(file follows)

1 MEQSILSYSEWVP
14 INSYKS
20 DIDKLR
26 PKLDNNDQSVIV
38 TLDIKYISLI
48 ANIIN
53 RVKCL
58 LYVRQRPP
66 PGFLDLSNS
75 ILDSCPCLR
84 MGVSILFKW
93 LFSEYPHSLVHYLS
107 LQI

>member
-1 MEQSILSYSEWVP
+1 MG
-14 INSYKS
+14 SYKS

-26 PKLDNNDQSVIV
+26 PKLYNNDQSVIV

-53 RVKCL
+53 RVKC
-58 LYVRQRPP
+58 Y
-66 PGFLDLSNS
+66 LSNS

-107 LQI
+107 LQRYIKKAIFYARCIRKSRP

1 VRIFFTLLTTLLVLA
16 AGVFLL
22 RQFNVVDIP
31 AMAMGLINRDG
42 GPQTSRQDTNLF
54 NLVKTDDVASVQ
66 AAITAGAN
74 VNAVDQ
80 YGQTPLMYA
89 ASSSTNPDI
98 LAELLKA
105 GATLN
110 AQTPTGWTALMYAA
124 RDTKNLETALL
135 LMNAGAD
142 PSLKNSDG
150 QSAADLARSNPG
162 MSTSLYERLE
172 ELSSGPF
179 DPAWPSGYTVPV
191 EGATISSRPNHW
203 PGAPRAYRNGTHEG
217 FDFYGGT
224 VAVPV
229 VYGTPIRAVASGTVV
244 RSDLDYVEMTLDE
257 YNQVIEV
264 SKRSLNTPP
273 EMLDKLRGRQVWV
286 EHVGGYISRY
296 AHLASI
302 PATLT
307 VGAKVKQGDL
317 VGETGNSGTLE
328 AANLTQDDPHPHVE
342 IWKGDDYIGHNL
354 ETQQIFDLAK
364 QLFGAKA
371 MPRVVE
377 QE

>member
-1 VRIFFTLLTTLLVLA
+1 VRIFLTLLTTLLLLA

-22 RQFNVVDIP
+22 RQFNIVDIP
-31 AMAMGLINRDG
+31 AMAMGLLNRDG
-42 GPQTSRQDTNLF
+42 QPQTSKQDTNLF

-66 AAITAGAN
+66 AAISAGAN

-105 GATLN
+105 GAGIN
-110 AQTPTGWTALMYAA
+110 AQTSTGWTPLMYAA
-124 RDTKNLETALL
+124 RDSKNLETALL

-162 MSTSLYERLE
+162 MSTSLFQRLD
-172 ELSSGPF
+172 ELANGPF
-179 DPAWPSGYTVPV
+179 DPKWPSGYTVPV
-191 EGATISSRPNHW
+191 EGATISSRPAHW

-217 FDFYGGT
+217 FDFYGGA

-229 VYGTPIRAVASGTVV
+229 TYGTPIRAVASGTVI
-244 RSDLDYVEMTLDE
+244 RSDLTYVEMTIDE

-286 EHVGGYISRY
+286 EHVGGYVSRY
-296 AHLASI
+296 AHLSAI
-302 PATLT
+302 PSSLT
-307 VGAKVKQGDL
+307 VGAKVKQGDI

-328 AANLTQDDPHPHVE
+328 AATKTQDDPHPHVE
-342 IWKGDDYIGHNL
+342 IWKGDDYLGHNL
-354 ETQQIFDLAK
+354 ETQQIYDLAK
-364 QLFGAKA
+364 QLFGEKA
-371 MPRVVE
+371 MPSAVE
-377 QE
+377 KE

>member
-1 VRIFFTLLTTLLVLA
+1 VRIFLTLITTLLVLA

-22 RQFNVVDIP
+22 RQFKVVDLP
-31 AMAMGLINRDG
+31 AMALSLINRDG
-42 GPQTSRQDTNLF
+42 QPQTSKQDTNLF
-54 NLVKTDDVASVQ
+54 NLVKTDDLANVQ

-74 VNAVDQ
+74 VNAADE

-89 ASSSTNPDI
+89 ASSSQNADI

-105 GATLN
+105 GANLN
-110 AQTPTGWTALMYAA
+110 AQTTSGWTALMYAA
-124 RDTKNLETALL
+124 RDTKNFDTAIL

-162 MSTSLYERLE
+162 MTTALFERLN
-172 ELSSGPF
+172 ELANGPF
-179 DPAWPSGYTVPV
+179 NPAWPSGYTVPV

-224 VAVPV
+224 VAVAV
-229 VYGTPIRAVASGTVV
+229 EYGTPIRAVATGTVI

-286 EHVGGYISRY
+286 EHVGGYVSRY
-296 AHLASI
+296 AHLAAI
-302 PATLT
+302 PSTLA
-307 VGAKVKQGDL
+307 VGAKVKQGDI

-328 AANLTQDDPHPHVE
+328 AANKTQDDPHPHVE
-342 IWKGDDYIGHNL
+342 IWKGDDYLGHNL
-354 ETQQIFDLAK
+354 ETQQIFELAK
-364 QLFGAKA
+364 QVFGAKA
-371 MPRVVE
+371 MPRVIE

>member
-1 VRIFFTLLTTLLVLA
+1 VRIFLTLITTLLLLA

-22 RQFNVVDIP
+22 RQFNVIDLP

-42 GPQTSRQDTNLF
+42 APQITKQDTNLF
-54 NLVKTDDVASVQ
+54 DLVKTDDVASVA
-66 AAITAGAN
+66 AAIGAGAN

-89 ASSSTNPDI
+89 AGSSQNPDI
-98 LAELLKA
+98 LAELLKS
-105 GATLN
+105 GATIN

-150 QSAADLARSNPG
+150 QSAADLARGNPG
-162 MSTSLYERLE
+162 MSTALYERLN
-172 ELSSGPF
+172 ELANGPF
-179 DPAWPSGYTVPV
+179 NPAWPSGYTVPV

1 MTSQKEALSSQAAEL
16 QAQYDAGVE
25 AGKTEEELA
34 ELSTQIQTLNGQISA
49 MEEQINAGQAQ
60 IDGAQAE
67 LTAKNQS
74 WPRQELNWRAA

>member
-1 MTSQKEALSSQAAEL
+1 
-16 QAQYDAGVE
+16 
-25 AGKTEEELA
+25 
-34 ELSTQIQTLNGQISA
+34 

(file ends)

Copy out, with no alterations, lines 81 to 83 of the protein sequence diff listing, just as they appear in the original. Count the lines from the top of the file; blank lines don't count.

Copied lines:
+105 GAGIN
-110 AQTPTGWTALMYAA
+110 AQTSTGWTPLMYAA